: Technology is not a panacea. *These laws are MS's crowning security achievement, IMHO* If, instead, you prefer all of your personal details be safe and unreachable from the digital inquisitorial squads, you are quite welcome to change your identity, sell all of your technologically-acquired assets, and plant yourself somewhere in Garfield County, Montana (or the NE Kingdom of Vermont, for that matter). No offense, Rick!

}

RootkitRevealer output


Someone wrote in:

Yesterdays post suggested that a new release tool at
http://www.sysinternals.com/ntw2k/freeware/rootkitreveal.shtml assists with
identifying hidden software or code on a computer.

Upon reading through the available SysInternals tool related help and directions
for using this tool, running it on a test system, I do not find any
specific code installations that I be able to classify as a rootkit. On the
contrary I see the following as an example,
C:\$AttrDef 11/28/2004 10:09 2.50 KB Hidden from Windows API.
C:\$BadClus 11/28/2004 10:09 0 bytes Hidden from Windows API.
C:\$BadClus:$Bad 11/28/2004 10:09 5.87 GB Hidden from Windows API.
C:\$Bitmap 11/28/2004 10:09 187.77 KB Hidden from Windows API.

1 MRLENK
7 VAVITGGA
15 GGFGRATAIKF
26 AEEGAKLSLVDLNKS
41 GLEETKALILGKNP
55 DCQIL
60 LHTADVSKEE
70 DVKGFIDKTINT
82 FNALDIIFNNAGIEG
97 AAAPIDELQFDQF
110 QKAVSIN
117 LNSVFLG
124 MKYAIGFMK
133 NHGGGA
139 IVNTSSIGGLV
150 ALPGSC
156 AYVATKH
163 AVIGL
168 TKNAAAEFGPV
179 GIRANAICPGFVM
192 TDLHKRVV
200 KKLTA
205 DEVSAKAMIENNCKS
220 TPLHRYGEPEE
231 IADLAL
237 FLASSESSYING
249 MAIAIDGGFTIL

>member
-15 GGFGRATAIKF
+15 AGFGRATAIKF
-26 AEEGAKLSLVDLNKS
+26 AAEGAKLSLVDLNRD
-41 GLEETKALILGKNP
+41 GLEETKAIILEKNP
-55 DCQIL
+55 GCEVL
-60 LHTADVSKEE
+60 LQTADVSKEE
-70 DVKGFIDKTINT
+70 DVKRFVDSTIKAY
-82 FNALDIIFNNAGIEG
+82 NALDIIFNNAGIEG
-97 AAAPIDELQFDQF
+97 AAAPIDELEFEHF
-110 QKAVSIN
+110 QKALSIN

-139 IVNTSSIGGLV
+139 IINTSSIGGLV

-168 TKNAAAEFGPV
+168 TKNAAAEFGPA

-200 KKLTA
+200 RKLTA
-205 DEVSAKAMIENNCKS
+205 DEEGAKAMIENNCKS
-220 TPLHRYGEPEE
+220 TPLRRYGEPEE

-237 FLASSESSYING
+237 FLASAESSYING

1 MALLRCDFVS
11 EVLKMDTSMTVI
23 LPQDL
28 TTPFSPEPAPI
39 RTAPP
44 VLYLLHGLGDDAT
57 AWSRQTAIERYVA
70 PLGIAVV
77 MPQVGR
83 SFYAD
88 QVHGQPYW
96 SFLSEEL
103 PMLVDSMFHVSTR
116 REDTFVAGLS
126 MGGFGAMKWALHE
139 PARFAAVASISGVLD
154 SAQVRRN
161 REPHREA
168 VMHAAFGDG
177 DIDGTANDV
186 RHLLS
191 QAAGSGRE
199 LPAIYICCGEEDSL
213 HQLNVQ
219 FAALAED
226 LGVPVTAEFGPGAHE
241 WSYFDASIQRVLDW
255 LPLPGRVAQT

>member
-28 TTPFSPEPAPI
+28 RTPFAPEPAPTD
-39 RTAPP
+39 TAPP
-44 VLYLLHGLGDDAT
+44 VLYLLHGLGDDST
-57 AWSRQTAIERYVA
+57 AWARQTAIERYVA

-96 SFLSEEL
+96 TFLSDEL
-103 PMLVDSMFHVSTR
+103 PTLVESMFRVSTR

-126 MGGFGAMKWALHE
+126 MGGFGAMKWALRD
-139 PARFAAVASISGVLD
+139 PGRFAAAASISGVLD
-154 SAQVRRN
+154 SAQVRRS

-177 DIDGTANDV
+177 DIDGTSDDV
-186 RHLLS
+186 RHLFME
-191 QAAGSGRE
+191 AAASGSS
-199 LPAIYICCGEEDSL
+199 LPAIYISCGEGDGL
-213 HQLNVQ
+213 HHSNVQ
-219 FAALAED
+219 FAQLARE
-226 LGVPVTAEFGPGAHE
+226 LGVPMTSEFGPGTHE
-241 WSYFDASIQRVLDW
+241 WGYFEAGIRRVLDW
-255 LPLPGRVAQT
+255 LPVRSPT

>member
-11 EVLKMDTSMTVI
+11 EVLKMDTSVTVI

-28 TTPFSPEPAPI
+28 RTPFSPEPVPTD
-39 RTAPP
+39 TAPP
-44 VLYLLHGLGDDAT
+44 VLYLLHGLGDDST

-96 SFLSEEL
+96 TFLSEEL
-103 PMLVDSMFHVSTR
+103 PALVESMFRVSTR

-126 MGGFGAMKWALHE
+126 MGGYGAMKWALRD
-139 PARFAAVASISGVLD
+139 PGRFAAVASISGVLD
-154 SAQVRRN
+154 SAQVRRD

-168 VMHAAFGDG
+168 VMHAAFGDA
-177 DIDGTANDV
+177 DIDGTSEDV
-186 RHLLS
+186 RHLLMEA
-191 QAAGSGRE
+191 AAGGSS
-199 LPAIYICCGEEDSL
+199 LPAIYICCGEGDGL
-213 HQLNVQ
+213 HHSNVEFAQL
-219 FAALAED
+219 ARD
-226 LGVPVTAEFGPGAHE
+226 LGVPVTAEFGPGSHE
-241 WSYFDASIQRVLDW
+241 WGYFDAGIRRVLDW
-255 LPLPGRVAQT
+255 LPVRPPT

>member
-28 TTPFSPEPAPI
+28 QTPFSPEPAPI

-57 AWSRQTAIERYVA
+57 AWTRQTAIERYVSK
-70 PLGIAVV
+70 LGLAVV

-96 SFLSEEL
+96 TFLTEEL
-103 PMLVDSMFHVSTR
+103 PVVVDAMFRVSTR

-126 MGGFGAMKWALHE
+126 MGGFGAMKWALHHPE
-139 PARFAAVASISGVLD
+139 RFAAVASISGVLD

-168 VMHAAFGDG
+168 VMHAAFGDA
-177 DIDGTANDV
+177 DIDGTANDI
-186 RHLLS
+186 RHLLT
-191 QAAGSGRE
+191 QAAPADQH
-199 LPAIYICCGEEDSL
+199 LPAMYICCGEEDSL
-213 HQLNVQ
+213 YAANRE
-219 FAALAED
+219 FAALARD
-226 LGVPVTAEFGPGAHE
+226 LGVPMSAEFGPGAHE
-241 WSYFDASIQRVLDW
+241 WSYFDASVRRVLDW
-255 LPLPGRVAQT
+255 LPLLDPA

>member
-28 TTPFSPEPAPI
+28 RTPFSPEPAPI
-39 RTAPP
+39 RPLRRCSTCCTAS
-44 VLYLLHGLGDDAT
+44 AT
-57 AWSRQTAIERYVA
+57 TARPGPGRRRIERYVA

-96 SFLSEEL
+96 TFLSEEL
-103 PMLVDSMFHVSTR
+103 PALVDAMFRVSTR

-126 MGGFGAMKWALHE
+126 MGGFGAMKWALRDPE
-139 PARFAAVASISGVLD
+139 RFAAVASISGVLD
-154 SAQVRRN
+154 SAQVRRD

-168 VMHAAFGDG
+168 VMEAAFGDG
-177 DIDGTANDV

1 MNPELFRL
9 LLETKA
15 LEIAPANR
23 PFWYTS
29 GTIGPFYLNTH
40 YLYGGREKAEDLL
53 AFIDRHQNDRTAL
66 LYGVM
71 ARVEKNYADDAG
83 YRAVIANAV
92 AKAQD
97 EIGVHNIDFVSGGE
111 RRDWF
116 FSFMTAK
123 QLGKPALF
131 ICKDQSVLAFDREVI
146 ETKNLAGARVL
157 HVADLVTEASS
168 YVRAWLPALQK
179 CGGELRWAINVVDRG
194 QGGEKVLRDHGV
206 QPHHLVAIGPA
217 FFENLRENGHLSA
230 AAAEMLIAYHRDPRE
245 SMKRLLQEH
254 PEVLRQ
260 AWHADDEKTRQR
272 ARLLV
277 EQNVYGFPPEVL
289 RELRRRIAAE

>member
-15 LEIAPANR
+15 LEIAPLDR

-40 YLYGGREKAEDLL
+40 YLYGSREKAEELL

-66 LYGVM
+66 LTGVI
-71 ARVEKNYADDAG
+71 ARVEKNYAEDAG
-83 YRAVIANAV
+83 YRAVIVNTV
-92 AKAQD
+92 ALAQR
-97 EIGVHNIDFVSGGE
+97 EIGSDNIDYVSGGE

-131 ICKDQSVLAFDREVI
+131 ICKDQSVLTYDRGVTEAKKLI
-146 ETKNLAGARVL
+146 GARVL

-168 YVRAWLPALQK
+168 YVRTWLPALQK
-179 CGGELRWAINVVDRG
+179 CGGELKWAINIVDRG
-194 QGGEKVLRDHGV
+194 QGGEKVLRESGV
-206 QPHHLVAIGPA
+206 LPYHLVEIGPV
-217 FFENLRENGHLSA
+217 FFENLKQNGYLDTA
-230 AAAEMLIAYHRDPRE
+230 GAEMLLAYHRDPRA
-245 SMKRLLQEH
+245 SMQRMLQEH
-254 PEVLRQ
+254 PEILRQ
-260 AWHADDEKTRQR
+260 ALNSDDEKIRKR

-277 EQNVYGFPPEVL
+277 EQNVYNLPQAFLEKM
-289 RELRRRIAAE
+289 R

C:\$Boot 11/28/2004 10:09 8.00 KB Hidden from Windows API.
C:\$Extend 11/28/2004 10:09 0 bytes Hidden from Windows API.
C:\$Extend\$ObjId 11/28/2004 16:58 0 bytes Hidden from Windows API.
C:\$Extend\$Quota 11/28/2004 16:58 0 bytes Hidden from Windows API.
C:\$Extend\$Reparse 11/28/2004 16:58 0 bytes Hidden from Windows API.
C:\$LogFile 11/28/2004 10:09 32.05 MB Hidden from Windows API.
C:\$MFT 11/28/2004 10:09 14.52 MB Hidden from Windows API.
C:\$MFTMirr 11/28/2004 10:09 4.00 KB Hidden from Windows API.
C:\$Secure 11/28/2004 10:09 0 bytes Hidden from Windows API.
C:\$UpCase 11/28/2004 10:09 128.00 KB Hidden from Windows API.
C:\$Volume 11/28/2004 10:09 0 bytes Hidden from Windows API.
Any suggestions where can I read more about these files and any references will
be appreciated.


What you are seeing is RootkitRevealer noting NTFS metafiles.
Metafiles are listed in the MFT (Master File Table) but are not
intended for usersace access, thus are "hidden" from the Windows API.
RootkitRevealer identifies discrepancies between low-level access
results and API access results, thus can't make any determinations on
the integrity of metadata files.



See the
for a good overview of NTFS particulars.

Port 41523 info


James Williams from CA wrote:

I have some additional information related to Handlers Diary February 24th 2005.


1) in the php-worm section, please note that eTrust-Iris does detect the malware. detection name is Perl/ShellBot!Worm, and latest signature version is 11.7.8963. earlier sig versions also detected it.


2) eTrust-Vet signature version 23.68.46 detects new versions of the malware. earlier sig versions also detected it.


3) in the "two ports moving as one" section, 41523/tcp is indeed used by ARCserve, but it is not used by eTrust AV 7.x.



Thanks for the update
George

25 Posts
Feb 26th 2005